Stepping up Efforts to Save Mothers' Lives
Every day, almost 800 women die in pregnancy or childbirth. Every two minutes, the loss of a mother shatters a family and threatens the well-being of surviving children. Evidence shows that infants whose mothers die are more likely to die before reaching their second birthday than infants whose mothers survive. And for every woman who dies, 20 or more experience serious complications.
Of the hundreds of thousands of women who die during pregnancy or childbirth each year, 90 per cent live in Africa and Asia. The majority of women are dying from severe bleeding, infections, eclampsia, obstructed labour and the consequences of unsafe abortions--all causes for which we have highly effective interventions.
Working for the survival of mothers is a human rights imperative. It also has enormous socio-economic ramifications – and is a crucial international development priority. Both the International Conference on Population and Development and Millennium Development Goals call for a 75 per cent reduction in maternal mortality between 1990 and 2015. This three-pronged strategy is key to the accomplishment of the goal:
- All women have access to contraception to avoid unintended pregnancies
- All pregnant women have access to skilled care at the time of birth
- All those with complications have timely access to quality emergency obstetric care
In 2008, UNFPA established the Maternal Health Thematic Fund to increase the capacity of national health systems to provide a broad range of quality maternal health services, reduce health inequities, and empower women to exercise their right to maternal health. The Campaign to End Fistula and the UNFPA-ICM Midwifery Programme are now integrated into this umbrella fund.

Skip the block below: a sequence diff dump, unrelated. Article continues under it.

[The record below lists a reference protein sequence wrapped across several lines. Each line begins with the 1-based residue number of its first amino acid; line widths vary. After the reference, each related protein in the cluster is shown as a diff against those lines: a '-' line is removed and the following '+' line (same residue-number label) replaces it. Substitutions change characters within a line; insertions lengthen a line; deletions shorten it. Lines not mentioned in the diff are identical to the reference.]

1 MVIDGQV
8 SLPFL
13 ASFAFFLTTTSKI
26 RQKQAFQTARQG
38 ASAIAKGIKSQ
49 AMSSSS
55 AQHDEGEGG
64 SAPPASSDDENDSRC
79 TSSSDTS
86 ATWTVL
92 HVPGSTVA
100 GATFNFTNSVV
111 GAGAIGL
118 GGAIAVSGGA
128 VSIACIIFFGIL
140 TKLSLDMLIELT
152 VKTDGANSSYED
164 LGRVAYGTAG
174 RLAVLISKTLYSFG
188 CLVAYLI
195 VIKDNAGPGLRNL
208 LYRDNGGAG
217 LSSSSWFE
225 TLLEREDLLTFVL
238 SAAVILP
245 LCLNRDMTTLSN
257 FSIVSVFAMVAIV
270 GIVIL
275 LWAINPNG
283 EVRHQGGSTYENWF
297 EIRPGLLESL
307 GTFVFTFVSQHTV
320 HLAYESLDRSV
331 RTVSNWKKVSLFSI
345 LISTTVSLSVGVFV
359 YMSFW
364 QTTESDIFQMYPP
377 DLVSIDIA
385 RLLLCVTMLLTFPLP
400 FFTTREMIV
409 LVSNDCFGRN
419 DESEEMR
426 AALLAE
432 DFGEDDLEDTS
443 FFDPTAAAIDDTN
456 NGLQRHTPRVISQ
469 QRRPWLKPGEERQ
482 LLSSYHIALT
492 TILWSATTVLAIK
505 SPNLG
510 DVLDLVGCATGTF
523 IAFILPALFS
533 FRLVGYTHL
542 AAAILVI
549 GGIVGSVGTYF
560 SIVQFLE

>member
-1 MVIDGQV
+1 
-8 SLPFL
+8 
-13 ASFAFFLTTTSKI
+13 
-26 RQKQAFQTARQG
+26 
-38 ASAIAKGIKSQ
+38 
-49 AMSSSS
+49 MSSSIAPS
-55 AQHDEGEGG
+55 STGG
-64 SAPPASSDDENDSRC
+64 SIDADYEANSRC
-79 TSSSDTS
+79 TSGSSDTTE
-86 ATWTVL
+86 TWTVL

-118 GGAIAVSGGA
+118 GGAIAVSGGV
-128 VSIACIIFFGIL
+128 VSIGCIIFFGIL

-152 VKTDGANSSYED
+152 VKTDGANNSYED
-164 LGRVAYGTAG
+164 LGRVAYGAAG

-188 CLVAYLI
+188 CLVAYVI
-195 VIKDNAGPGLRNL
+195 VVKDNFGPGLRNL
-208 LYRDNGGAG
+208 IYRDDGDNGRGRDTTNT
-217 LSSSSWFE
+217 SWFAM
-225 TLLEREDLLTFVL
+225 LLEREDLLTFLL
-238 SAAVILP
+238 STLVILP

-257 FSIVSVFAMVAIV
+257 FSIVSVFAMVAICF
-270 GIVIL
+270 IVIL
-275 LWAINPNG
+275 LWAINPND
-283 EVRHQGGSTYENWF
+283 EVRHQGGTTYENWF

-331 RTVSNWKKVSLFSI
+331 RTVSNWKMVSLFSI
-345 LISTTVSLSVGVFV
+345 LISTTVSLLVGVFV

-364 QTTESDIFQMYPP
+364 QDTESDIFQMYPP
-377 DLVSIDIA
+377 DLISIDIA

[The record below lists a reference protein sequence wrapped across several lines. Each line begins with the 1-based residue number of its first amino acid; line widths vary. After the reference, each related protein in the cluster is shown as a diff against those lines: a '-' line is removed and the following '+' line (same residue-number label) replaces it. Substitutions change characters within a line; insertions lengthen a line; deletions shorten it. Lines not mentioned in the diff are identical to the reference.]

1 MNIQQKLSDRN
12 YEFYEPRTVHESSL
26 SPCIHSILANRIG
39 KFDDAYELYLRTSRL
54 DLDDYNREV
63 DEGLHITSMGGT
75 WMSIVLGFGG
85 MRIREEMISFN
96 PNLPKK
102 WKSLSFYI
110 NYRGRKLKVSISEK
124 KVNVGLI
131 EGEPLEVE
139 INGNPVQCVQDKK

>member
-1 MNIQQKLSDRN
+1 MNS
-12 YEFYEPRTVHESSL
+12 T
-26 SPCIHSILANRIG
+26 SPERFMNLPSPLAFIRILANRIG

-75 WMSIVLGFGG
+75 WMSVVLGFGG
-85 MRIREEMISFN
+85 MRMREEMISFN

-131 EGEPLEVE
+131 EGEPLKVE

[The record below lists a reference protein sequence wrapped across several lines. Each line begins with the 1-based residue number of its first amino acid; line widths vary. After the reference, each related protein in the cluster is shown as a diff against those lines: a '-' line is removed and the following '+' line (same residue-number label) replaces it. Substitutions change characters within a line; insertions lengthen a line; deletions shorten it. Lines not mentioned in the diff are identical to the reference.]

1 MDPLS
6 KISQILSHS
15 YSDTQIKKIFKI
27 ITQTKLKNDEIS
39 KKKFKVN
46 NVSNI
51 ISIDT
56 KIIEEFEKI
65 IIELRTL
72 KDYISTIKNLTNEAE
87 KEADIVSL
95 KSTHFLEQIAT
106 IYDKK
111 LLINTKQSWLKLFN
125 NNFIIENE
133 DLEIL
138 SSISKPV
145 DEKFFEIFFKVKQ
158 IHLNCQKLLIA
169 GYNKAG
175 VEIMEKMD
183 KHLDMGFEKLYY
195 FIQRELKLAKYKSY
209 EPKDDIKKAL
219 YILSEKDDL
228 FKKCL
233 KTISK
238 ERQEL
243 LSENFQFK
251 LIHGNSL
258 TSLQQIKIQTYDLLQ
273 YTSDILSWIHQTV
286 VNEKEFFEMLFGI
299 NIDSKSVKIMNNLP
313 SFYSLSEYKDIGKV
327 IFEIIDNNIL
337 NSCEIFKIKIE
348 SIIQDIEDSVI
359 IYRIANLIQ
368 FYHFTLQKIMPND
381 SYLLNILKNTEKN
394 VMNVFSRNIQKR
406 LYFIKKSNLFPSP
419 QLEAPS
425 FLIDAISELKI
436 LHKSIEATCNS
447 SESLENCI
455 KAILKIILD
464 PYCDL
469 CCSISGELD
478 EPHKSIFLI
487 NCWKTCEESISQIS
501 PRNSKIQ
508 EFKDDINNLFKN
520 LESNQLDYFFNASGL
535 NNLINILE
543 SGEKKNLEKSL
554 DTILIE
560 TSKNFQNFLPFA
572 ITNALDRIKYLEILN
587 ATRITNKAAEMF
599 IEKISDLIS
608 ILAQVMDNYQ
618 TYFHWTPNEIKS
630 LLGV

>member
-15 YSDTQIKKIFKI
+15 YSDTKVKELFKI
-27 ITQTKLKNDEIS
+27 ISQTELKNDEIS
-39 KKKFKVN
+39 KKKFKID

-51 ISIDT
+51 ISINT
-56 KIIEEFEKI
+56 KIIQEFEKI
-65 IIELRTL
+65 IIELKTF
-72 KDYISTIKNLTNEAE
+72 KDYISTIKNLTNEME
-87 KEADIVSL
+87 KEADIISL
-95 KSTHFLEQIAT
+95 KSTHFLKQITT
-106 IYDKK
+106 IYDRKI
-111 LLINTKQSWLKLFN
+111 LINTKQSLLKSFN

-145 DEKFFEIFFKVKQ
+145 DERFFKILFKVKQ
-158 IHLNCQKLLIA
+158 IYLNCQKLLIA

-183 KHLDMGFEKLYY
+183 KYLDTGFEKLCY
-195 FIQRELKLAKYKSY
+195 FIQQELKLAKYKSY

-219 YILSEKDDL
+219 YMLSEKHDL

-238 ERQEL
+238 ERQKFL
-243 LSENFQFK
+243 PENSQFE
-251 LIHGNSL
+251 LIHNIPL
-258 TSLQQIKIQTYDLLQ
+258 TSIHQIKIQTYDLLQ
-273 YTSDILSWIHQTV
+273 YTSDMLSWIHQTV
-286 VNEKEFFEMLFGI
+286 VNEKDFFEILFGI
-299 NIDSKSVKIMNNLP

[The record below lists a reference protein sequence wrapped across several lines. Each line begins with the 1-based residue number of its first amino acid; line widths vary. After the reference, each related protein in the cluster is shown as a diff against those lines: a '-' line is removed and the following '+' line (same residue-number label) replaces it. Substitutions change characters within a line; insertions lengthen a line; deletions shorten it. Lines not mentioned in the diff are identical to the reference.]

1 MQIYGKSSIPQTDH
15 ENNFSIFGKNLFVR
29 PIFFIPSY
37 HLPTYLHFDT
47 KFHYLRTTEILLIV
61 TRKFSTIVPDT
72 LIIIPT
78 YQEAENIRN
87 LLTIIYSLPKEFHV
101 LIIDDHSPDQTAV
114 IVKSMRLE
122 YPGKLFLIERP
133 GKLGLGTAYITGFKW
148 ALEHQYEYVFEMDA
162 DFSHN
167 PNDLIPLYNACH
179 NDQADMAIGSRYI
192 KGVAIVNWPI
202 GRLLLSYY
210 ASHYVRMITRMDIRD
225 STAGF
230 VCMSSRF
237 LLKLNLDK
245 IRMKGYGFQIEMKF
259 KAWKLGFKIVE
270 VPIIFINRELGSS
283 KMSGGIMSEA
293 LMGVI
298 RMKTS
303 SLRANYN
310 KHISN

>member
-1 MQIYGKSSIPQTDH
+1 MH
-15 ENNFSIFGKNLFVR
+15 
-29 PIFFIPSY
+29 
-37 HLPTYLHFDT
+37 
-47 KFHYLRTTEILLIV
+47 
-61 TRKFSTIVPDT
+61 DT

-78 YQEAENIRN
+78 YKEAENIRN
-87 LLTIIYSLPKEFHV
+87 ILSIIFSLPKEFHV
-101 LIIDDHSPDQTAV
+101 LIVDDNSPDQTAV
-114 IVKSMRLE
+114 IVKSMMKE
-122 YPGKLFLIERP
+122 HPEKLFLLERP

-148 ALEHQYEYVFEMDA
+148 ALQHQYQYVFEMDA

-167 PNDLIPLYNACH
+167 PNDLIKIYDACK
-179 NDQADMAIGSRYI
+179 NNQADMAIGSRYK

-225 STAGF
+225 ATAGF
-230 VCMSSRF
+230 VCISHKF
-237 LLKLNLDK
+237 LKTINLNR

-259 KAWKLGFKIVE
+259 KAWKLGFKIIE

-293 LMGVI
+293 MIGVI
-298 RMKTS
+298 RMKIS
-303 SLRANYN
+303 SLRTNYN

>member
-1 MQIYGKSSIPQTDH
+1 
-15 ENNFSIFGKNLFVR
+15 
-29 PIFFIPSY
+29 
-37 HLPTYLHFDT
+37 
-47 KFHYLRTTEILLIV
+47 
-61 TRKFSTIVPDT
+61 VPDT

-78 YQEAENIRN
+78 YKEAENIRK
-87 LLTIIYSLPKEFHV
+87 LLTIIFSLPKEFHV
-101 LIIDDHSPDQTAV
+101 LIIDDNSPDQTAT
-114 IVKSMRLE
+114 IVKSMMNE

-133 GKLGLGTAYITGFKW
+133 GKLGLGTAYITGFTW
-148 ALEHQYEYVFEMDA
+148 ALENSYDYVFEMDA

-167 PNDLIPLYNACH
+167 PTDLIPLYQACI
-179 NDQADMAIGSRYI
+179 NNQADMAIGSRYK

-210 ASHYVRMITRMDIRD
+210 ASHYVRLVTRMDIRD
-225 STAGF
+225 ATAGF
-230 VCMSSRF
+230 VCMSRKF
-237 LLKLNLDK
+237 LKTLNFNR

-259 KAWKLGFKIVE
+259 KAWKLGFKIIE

UNFPA has also teamed up with five partners, UNICEF, the World Bank, World Health Organization, UNAIDS and UNWomen, to accelerate progress in saving the lives of women and newborns. Collectively known as the 'The Health 4+' or 'H4+', the six agencies have pledged to support countries with the highest maternal mortality rates.
The H4+ joined the Every Woman Every Child effort in 2010 to support to the Global Strategy for Women's and Children's Health. The agencies have helped countries to make commitments to this global initiative, and with the UN’s MDG Advocates and partners, are supporting a group of countries—that together accounts for almost 60 per cent of global maternal deaths—to mobilize the financial, technical and human resources needed to meet their commitments.